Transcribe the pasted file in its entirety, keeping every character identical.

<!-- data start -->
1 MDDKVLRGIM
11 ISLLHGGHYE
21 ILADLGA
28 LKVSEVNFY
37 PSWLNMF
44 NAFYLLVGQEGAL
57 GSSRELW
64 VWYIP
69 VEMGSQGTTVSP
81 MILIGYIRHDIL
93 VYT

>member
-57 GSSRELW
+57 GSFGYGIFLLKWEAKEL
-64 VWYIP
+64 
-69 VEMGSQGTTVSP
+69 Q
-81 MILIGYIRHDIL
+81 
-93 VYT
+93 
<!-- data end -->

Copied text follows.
1 MDDKVLRGIM
11 ISLLHGGHYE
21 ILADLGA
28 LKVSEVNFY
37 PSWLNMF
44 NAFYLLVGQEGAL
57 GSSRELW
64 VWYIP
69 VEMGSQGTTVSP
81 MILIGYIRHDIL
93 VYT

>member
-57 GSSRELW
+57 GSFGYGIFLLKWEAKEL
-64 VWYIP
+64 
-69 VEMGSQGTTVSP
+69 Q
-81 MILIGYIRHDIL
+81 
-93 VYT
+93 